Michigan gov. Gretchen Whitmer threatens to veto auto insurance bill

Michigan Gov. Gretchen Whitmer on Thursday threatened to veto legislation that would cut what are the country's highest average auto insurance premiums, saying it falls short and urging the Republican-led Legislature not to send it to her desk without negotiated changes.

The Democratic governor said a state House-passed plan would not guarantee savings for motorists or go far enough in ending the use of non-driving factors to set rates. The GOP-controlled state Senate also approved a bill this week following years of legislative stalemates over the issue.

"They can either negotiate in good faith and send me a good bill that actually protects consumers while we also continue to negotiate the budget that fixes the damn roads, or they can send one of the current bills that fails to protect Michigan drivers and we can start all over again," said Whitmer, who has proposed an unpopular 45-cents-a-gallon fuel tax increase to boost funding for deteriorating roads.

The House legislation -- approved at around 2 a.m. Thursday during a marathon session -- would allow motorists with health insurance to forego mandatory unlimited personal injury protection, or PIP, which only Michigan currently requires. Insurers would have to cut PIP rates, which can make up about half of a customer's bill, by between 10% and 100% for five years, depending on the coverage chosen between $0 and $500,000. That could amount to an estimated $120 and $1,200 in savings for someone paying $2,400 annually per car, assuming the PIP fee accounts for half their bill, according to Republican projections.

Whitmer, who spoke with reporters after signing a bipartisan criminal justice measure into law, did not specify why she thinks the PIP reductions would not assure savings. But Democratic lawmakers said rates could go up after five years or insurers might just raise other portions of premiums in the meantime.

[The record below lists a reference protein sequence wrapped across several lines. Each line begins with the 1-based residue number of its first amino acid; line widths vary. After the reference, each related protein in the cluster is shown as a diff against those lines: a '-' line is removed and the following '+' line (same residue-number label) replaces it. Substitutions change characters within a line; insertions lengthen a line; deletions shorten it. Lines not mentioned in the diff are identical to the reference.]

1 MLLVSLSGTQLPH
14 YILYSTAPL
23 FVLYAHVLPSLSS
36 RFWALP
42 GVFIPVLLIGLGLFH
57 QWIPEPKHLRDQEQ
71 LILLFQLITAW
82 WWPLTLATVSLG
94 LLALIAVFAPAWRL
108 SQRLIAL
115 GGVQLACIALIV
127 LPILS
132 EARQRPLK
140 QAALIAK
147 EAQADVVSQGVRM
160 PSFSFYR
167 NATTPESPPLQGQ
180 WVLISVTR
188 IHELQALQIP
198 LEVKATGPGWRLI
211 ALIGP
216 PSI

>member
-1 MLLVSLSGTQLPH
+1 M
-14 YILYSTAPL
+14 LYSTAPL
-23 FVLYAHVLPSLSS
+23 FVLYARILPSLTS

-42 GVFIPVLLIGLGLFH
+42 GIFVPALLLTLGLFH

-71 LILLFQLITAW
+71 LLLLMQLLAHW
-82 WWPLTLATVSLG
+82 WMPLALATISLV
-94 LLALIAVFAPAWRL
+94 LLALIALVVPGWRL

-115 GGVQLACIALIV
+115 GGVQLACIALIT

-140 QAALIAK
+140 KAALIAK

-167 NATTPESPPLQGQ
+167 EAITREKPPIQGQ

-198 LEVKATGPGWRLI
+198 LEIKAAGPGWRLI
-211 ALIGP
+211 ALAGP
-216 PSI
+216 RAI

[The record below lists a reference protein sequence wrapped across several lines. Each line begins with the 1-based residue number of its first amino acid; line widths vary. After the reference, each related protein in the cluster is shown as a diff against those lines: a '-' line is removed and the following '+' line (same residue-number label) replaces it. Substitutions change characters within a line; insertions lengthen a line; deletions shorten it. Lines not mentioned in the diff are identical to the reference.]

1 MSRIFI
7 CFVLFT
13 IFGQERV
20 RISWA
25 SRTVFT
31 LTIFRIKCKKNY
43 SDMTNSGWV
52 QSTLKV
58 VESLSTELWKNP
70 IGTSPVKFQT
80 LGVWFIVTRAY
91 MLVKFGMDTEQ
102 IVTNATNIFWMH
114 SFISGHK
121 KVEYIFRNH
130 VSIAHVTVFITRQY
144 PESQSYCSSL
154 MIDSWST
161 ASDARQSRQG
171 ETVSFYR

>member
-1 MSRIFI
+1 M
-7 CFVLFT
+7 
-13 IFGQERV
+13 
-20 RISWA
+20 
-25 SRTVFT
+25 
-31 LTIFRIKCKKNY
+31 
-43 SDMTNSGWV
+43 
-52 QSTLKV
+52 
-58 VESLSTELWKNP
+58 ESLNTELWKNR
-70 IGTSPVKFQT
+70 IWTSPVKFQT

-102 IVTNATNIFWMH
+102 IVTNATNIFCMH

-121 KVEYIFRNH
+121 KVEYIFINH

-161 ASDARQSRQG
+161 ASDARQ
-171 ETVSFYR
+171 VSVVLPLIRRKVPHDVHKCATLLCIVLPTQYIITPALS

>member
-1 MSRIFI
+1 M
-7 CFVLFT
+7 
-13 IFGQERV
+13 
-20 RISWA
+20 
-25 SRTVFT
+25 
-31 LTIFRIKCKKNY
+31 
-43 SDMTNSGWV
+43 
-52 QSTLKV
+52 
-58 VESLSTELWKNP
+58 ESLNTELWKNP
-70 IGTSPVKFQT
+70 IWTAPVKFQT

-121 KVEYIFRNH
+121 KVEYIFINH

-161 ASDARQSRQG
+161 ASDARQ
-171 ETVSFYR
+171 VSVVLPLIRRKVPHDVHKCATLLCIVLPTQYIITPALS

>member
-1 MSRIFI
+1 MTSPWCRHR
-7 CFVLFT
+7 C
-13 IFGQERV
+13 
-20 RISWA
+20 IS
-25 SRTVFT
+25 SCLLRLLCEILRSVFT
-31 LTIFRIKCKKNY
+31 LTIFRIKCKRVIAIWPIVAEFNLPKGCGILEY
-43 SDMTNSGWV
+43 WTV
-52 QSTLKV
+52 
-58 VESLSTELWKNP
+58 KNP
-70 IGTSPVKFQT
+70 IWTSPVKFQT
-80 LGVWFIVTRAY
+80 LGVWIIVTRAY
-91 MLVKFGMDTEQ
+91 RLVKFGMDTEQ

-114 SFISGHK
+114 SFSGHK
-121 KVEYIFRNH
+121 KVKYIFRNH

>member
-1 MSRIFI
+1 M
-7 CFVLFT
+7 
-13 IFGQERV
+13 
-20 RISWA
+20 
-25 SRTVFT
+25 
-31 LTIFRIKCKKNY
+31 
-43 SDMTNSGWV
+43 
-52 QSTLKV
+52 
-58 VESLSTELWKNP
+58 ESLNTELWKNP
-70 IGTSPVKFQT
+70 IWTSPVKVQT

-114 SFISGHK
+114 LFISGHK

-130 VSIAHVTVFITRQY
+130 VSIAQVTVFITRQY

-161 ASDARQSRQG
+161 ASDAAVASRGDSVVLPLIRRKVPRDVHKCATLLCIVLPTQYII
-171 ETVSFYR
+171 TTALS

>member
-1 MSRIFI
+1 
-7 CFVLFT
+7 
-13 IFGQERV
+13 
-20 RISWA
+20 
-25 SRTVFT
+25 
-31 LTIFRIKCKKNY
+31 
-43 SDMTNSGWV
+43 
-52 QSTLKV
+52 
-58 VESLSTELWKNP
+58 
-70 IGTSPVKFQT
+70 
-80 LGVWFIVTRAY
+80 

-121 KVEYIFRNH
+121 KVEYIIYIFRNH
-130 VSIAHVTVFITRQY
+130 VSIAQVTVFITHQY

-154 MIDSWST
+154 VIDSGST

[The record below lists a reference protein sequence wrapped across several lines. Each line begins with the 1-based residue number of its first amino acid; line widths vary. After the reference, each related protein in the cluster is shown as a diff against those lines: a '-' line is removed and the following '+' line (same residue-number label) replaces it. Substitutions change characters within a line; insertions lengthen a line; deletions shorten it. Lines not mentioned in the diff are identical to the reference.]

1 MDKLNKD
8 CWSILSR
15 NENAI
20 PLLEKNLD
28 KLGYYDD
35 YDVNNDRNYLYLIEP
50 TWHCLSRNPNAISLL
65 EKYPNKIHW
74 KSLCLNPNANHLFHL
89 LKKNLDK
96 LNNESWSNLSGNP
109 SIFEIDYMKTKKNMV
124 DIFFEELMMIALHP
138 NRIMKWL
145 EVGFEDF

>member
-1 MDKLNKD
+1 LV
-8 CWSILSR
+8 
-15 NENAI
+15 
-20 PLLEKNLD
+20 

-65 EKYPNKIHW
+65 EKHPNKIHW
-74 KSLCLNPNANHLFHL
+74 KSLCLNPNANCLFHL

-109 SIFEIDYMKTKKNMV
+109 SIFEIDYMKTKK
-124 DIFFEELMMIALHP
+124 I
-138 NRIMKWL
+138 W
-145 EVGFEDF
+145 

House Speaker Lee Chatfield, a Levering Republican, said his chamber delivered "real reform" with "hallmark" provisions that Democrats have long wanted, such as empowering state regulators to prohibit the inclusion of non-driving factors in rates.

Though GOP leaders and Whitmer indicated a willingness to talk, the situation remained in flux. Republicans oppose linking an auto insurance overhaul with Whitmer's call for a major boost in transportation spending as part of her budget proposal.

Senate Majority Leader Mike Shirkey, a Clarklake Republican, said he would assess differences between the House and Senate plans over the weekend and make some decisions early next week.

"This doesn't save minimal money. It gives people so many choices they can save lots of money," he said.

Shirkey and the insurance industry oppose mandated rate rollbacks like those included in the House plan, but he said insurers may have some latitude and that "there is a landing spot for something."

Senate Minority Leader Jim Ananich, a Flint Democrat, said Republicans did "walk our way" on some issues in the long-running debate over the no-fault insurance law, but divided government following years of GOP control means Democrats must "be a part of making this bill better."

Under the House measure, people opting out of unlimited medical coverage would not have to pay much of what will soon be a $220 annual per-vehicle fee that reimburses auto insurers for expenses surpassing $580,000 for the severely injured.

The legislation would stop car insurers from having to pay much more than private and public health insurers do for the same medical services, a factor driving claim costs. They would follow a fee schedule similar to what exists for workers' compensation injuries.

After the five-year period of mandated lower premiums, Michigan would scrap a file-and-use system that lets rate increases take effect before regulatory review. Rates instead would be subject to prior approval.